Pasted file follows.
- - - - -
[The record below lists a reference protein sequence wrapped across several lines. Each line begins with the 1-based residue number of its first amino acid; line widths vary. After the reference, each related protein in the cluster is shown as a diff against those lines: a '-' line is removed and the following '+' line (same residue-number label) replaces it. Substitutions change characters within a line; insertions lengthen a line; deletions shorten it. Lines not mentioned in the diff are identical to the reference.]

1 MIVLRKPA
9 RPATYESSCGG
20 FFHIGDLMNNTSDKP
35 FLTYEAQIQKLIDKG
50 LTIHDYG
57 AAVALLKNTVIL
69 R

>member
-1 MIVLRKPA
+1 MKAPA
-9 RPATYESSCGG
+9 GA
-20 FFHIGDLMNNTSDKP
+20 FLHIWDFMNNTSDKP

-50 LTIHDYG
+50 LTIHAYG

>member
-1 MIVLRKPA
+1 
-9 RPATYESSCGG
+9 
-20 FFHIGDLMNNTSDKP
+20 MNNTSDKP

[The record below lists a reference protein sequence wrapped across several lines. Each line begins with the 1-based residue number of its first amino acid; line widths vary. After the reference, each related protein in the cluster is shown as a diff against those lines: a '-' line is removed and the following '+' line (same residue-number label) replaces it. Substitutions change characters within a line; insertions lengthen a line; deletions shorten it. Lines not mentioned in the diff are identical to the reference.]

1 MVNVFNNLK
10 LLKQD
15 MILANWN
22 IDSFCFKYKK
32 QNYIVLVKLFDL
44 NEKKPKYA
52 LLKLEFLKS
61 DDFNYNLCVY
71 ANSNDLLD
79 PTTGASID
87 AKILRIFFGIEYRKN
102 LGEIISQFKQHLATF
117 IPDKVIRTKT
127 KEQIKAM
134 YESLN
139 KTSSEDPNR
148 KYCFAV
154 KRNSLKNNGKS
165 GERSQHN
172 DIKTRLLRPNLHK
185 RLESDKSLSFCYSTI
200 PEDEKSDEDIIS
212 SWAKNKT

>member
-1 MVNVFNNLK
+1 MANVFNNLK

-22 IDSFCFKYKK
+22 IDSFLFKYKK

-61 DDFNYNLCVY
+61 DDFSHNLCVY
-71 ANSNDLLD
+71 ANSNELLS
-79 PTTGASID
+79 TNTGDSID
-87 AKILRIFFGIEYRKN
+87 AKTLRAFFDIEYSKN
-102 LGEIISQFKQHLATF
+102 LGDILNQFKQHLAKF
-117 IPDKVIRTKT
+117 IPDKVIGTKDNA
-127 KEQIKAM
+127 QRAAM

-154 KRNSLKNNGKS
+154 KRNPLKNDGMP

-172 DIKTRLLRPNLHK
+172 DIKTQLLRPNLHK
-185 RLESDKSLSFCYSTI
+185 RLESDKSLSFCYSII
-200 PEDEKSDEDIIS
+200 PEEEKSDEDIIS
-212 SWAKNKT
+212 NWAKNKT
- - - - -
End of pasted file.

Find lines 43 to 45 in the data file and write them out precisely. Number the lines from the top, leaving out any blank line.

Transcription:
154 KRNSLKNNGKS
165 GERSQHN
172 DIKTRLLRPNLHK